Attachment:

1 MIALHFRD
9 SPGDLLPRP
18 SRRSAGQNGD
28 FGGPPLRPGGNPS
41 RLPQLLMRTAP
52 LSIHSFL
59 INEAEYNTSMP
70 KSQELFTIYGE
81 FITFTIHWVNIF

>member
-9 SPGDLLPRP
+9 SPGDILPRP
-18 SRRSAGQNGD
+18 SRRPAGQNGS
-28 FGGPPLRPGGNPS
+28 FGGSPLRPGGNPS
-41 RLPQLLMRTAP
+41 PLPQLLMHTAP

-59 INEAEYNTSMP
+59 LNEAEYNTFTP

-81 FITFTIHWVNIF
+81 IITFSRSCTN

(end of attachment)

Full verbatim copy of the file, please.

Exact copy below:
1 MIALHFRD
9 SPGDLLPRP
18 SRRSAGQNGD
28 FGGPPLRPGGNPS
41 RLPQLLMRTAP
52 LSIHSFL
59 INEAEYNTSMP
70 KSQELFTIYGE
81 FITFTIHWVNIF

>member
-9 SPGDLLPRP
+9 SPGDILPRP
-18 SRRSAGQNGD
+18 SRRPAGQNGS
-28 FGGPPLRPGGNPS
+28 FGGSPLRPGGNPS
-41 RLPQLLMRTAP
+41 PLPQLLMHTAP

-59 INEAEYNTSMP
+59 LNEAEYNTFTP

-81 FITFTIHWVNIF
+81 IITFSRSCTN